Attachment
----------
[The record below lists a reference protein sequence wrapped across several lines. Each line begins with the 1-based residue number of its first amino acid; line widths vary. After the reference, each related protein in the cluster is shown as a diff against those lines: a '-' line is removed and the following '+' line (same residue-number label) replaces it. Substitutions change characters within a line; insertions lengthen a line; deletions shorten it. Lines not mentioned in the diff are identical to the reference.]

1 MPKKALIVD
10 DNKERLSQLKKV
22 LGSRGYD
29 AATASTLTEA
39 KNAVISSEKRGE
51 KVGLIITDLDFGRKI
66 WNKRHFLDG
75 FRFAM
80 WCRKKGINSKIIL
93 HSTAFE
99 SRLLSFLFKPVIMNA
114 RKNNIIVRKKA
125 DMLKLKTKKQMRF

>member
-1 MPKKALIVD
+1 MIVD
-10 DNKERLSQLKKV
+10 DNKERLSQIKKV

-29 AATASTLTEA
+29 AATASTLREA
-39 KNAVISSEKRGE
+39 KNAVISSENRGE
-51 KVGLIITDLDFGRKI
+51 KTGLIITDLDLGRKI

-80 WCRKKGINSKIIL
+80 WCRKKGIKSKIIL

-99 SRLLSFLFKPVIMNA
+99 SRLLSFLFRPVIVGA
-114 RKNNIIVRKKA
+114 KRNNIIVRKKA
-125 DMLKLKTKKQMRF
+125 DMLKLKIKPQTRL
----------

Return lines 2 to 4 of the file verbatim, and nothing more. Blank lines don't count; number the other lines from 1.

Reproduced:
1 MPKKALIVD
10 DNKERLSQLKKV
22 LGSRGYD